Protein ?-hairpin structured protein known to be stable

folding is one of the most fundamental and fascinating biological processes.
Moreover, it remains a long-standing problem to understand the detailed
mechanisms of protein folding from primary sequence to the native
three-dimensional structures. A number of small proteins with 10 to 100 amino acid
residues fold on the microsecond to sub millisecond timescales, known as
“fast-folding” proteins and serve as excellent model systems to study protein
folding. In this review, I will be discussing two papers that study one of
these “fast-folding” proteins in different ways. One paper will study Chignolin
folding through molecular dynamics simulations 1 – a standard
approach, while the other will study Chignolin folding through enhanced sampling
methods 2.

Describing Chignolin

Proteins being essential to all living organisms are
linear polymers composed of amino acids. Amino acid polymers may also be referred
to as polypeptides, although scientists do not customarily use these terms
interchangeably. The term “Protein” generally refers to naturally occurring
molecules having a particular sequence and a defined 3-dimensional (3D)
structure, whereas “polypeptide” can refer to any polymers of amino acids,
regardless of length, sequence, and structure. “Peptide” is generally reserved
for a short oligomer that often lacks a stable conformation. In this review,
the protein in question is Chignolin. Chignolin is a synthetically constructed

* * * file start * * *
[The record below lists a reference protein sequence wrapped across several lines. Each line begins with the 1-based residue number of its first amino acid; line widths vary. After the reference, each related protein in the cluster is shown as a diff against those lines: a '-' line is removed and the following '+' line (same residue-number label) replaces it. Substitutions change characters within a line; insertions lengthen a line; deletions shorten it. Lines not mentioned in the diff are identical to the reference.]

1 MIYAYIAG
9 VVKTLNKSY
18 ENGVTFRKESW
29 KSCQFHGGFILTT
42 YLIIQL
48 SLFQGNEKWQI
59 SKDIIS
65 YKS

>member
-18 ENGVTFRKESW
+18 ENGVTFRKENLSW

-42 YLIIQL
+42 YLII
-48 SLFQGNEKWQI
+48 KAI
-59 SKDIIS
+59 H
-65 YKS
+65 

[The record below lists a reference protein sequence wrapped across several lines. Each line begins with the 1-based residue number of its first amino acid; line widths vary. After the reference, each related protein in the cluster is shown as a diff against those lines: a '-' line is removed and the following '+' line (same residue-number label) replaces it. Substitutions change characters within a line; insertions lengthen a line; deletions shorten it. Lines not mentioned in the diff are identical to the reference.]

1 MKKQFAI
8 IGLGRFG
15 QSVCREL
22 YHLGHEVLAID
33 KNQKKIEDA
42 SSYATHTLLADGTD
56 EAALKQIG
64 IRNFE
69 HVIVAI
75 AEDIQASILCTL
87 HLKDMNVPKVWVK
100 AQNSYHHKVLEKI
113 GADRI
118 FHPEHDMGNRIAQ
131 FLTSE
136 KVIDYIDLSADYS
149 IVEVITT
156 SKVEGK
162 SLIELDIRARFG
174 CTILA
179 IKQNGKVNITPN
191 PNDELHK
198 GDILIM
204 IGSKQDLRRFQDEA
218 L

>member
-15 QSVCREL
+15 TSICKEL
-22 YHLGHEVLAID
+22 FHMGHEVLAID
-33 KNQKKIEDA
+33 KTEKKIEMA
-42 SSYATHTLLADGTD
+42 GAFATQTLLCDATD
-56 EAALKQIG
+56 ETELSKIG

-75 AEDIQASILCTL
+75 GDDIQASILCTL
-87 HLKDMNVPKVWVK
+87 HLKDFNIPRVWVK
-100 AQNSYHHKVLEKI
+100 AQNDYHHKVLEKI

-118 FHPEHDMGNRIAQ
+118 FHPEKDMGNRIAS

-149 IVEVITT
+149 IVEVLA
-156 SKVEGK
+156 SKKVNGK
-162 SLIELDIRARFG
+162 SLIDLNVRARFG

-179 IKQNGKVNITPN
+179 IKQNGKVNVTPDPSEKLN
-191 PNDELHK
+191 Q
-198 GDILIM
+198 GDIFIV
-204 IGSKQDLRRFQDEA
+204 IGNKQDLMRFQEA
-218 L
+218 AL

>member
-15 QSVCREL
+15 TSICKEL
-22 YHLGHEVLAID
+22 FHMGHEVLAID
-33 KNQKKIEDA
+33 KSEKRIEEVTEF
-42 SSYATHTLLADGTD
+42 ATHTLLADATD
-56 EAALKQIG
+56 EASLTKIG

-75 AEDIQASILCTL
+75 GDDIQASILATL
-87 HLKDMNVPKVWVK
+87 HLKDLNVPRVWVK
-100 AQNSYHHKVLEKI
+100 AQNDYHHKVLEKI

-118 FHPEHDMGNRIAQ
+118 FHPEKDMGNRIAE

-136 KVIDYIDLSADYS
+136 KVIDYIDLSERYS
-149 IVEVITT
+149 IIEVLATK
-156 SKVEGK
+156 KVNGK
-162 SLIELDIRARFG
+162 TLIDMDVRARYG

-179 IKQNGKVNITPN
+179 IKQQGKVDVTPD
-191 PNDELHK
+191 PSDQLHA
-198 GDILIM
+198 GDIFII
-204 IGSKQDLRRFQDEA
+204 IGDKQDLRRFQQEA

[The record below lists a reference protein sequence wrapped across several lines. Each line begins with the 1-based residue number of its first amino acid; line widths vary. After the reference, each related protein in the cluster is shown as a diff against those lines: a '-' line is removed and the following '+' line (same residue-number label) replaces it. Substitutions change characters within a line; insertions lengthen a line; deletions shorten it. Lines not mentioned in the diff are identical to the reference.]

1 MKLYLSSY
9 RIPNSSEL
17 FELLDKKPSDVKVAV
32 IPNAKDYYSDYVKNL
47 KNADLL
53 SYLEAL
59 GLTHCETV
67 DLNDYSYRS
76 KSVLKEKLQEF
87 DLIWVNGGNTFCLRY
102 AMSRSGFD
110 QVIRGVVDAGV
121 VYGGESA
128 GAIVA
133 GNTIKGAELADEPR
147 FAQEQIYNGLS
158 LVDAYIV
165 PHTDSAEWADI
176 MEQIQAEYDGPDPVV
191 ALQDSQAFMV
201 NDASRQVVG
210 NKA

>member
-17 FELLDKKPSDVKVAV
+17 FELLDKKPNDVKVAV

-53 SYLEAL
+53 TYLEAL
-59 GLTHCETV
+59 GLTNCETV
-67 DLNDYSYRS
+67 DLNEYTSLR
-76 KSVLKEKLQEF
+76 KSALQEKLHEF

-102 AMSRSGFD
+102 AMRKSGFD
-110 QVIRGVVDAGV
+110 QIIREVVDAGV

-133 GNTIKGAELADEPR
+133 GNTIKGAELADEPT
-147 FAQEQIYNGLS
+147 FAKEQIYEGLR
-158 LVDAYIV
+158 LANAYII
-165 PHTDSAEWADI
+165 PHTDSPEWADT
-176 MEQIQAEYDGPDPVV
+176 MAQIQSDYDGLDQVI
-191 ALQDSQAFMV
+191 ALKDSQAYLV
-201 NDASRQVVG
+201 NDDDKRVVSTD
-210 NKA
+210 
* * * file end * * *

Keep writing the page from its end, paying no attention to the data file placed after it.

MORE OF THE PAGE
protein consisting of only 10 amino acids. These are: Gly-Tyr-Asp-
Pro-Glu-Thr-Gly-Thr-Try-Gly. The reason why it is of interest is that, not only
is it the smallest known ?-hairpin structured protein known to be stable in a
solution 3, it also plays a massive role in investigating the
mechanisms behind protein folding. Chignolin’s simple structure of two beta
strands in a hairpin form is an ideal modelling system to investigate the
characteristic behaviours involved in protein folding processes and it provides
us information about the early events of protein folding – analogous to
examining cosmic background radiation to obtain information about the early events
of the universe.


The ?-hairpin structure of Chignolin gives it an upper
hand when requiring simulating. Hairpins are the simplest models for
protein-folding study because they exhibit much of the characteristic behaviours
typically seen in folding dynamics of proteins. In recent years, the folding
dynamics and energetics of a variety of ?-hairpin systems, like Chignolin –
such as the CLN025 4, Trp-cage 1 and villin 1,
have been well studied experimentally and theoretically. And report that the
simulated folding occurs on a microsecond timescale, which is perfect for
assessing it by both fast time-resolved experiments and by computer simulations
that use the latest high-performance computers to follow the entire folding
process. Thus, a complete picture of the folding mechanism can be obtained by
combining the experimental and theoretical findings.

Describing the methods

The theoretical underpinnings of molecular dynamics
(MD) simulations are simple – mimic the physical movements of the atoms and
molecules in the sample would do in real life. This allows the study of
biological and chemical systems at the atomistic level on very small
timescales.  It complements experiments
while also offering a way to follow processes difficult to discern with
experimental techniques. MD simulations have increased dramatically in size,
complexity, and simulation timescale over the years, while the questions being
answered with these methods have also diversified. An MD simulation primarily